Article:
By Sharon M. Bowler
I often have referred to the historical research that I do as following in the methodology of Neil Postman’s “Building of Bridges.” And I have often quoted a 20 March 1841 Kingston Chronicle article by Rev. R. W. Evans:
“The mere collection indeed of dead facts and of obsolete fragments, is as useless as it is foolish, but when it is accomplished by a spirit which, by means of these materials, can cement the present times to the past, and draw reasonable omens respecting the future, it is both useful and wise.”
I write primarily about conscience and faith and try to explore both past and present in order to provide positive opportunities of growth in the future. In these times of COVID-19, I have experienced opportunities of inspiration with regard to conscience and faith as I meet virtually with my fellow Fellowship of Evangelical Baptist (FEB) Central chaplains. Many chaplains continuing to serve while wrestling with all too real potential illness, personal and family concerns and the challenges of new routines and procedures and differing opportunities of outreach. I felt drawn to revisit my own research regarding a previous pandemic—the Cholera Epidemic in Montreal. Were there similarities and guidance that I might find in the past? I found similarities, of course, and a few words to take to heart.
Cholera first entered Montreal on 9 June 1832. The medical community saw several thousand people die and many more attacked by the disease. The medical community recognized that the emigrant steamboat, the Voyageur, brought Cholera into Montreal. The passengers were detained on the Montreal streets with little more than a blanket for fear their movement would spread the disease throughout the colony. This was a disease for which doctors had very little understanding and no cure. The disease spread within Montreal and some neighbouring villages including the village of Caughnawaaga. This First Nation’s village experienced a great loss of life.
As the dead in Montreal increased, carts traveled the streets delivering the dead to mass grave burial sites in the Montreal burying-ground. The medical community fearing a possible wave of disease and realizing that a cure for the disease was not at hand, moved towards implementing a preventative system of public health. Geoffrey Bilson’s A Darkened House: Cholera in Nineteenth-Century Canada (University of Toronto Press, 1980) provides insight into this time in Canadian history.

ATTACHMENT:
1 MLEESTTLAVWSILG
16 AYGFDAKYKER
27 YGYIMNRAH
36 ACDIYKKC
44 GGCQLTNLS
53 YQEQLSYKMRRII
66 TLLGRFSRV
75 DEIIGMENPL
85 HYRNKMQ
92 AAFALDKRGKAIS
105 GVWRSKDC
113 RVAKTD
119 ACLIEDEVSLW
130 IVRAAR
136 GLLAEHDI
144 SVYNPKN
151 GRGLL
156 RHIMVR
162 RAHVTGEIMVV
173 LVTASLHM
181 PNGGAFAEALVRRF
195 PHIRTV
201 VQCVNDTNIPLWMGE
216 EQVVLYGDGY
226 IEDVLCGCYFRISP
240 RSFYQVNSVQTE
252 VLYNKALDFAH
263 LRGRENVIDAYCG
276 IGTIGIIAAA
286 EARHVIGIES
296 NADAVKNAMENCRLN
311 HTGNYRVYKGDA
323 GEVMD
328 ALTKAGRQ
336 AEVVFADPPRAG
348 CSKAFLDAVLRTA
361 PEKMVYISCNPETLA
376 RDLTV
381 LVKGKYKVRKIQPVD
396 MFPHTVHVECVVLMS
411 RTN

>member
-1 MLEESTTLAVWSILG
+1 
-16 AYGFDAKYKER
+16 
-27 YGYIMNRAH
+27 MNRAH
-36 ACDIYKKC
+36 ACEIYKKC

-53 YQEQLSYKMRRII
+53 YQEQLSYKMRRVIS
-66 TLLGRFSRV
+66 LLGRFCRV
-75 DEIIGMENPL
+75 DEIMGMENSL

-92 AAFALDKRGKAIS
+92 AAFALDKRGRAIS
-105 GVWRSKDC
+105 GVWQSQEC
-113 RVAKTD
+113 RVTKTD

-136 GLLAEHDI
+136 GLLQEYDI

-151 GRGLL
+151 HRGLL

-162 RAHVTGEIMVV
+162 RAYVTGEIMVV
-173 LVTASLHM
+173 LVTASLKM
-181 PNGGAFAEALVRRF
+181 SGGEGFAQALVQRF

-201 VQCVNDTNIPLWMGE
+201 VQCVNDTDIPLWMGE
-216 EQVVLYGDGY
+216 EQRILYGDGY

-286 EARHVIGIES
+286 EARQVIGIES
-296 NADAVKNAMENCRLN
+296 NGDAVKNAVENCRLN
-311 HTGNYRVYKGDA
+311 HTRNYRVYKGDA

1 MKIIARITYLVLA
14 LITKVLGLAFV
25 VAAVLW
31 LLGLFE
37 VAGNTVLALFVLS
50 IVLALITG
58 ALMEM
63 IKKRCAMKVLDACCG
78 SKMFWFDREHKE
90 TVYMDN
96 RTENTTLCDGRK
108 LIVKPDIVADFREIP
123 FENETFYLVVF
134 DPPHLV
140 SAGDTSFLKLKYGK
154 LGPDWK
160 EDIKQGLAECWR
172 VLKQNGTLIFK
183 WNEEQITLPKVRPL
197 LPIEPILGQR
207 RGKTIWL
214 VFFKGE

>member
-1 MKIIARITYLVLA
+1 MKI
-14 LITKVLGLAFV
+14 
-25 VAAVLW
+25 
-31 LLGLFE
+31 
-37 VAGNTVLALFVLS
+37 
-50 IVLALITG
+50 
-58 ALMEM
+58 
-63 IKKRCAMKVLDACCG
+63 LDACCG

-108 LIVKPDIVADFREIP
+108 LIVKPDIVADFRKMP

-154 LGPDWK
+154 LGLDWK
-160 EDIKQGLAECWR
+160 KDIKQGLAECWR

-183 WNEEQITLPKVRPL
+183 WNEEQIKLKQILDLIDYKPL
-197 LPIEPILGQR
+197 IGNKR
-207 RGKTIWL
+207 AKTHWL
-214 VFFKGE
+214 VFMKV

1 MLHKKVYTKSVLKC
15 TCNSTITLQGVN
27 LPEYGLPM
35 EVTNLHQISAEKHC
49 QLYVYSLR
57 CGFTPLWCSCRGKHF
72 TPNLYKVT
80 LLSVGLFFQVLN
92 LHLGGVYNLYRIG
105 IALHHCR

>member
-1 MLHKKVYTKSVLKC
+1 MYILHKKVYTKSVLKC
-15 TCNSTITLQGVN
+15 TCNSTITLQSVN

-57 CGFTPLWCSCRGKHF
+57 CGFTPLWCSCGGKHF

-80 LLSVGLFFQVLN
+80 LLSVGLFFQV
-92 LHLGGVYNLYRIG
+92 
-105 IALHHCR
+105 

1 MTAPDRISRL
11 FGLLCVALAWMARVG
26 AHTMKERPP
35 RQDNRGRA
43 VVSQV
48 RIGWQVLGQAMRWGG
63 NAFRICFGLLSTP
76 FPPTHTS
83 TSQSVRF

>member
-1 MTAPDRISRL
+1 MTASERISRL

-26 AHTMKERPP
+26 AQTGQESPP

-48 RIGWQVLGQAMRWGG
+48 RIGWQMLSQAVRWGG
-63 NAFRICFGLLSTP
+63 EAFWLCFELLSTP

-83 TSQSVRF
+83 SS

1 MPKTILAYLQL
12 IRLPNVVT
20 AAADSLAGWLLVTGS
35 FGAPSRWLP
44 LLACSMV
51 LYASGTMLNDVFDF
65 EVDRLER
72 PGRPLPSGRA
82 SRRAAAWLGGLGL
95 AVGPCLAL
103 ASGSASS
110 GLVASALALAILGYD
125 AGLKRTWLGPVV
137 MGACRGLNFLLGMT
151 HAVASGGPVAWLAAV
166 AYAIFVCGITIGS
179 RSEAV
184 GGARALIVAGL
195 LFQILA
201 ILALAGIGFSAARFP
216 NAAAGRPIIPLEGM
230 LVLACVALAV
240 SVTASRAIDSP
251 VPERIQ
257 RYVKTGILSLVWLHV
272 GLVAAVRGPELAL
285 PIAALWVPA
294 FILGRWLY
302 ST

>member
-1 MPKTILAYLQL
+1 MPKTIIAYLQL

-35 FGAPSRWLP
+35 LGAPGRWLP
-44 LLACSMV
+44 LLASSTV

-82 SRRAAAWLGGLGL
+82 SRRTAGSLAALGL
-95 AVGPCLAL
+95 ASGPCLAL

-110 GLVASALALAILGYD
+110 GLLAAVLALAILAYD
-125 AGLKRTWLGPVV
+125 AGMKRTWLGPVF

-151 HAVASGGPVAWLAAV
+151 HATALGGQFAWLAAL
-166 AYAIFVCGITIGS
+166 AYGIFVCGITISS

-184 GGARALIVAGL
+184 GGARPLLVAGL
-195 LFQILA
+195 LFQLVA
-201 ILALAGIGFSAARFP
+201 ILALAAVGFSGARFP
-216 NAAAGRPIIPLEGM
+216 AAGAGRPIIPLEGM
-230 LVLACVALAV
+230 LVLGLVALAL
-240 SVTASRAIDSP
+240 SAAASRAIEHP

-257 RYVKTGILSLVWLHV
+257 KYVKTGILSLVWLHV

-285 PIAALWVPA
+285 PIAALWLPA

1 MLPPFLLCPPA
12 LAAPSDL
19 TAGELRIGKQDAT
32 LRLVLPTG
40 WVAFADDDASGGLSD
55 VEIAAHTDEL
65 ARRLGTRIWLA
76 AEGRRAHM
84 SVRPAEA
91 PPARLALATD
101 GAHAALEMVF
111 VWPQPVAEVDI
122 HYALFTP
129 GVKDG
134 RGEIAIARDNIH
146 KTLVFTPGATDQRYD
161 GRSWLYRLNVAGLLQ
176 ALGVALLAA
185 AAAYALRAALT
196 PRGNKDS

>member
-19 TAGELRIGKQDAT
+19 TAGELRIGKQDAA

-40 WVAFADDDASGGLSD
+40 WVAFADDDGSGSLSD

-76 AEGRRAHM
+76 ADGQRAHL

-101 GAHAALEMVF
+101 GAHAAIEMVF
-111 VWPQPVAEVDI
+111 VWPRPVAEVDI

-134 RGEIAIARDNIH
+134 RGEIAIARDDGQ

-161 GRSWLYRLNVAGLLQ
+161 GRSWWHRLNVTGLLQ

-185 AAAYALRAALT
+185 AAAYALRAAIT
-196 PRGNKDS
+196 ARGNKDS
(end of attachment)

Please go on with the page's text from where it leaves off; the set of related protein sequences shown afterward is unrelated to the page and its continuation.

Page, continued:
The 1830s Public Health measures included the deployment of health inspectors to ensure that the community followed health guidelines. The use of lime to disinfect the surroundings, camphor in handkerchiefs to ward off poor air, and the burning of pots of rosin and fired “field-pieces” to purify the air were methods thought to be preventatives.
Documents reflecting conscience and faith during times of pandemic can provide guidance as we serve God today. A young doctor who found himself treating the sick and dying during Montreal’s Cholera Epidemic left his diary for future readers. This doctor records how he was able to spend time in meditation with God, contemplating his difficulties, escapes from danger and progress in his studies, duties and faith. He left behind his thought about those he was trying to heal. He felt that life posed a “shortness,” “uncertainty,” and an “insidiousness,” and lamented on the many that at the beginning of the year were alive and who were now dead. He wrote:
“is it not lamentable to reflect . . . (that) there are so many who have not as yet heard of a Saviour and consequently are ignorant of the way of salvation and still more lamentable that so few among those who have heard thereof, have embraced it.”
He reasoned that if it was only by chance that people lived and died, then it would not matter the path taken in life, as there would be no incentive. He resolved within himself that a life of temperance and order would be his choice. He believed God presented the incentive that so many were rejecting. God’s power of wisdom, justice and mercy he realized did not protect him from an unavoidable death which he believed could come at anytime. He summed up his decision to choose his life’s road, and decided to pursue “reason rather than inclination, boldness rather than temerity, liberty rather than slavery to lusts, and discretion in serving his God.” He was blessed with a long life of medical service to his community and a heart filled with a love of God and a desire to serve God with integrity as long as he lived.
Reason, boldness, liberty, discretion, and integrity, are words to fill the conscience and provides a life’s path foundation as we walk in faith to serve our God during these times of COVID-19 and beyond.
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Sharon Bowler, EdD, is a Chaplain with the Fellowship of Evangelical Baptist Churches in Canada and an Indigenous Services Canada Casual Teacher at Six Nations Schools. She is also a Member at Large with the Canadian Baptist Historical Society.
**The views of this Blog represent those of the author, and not necessarily the CBHS.**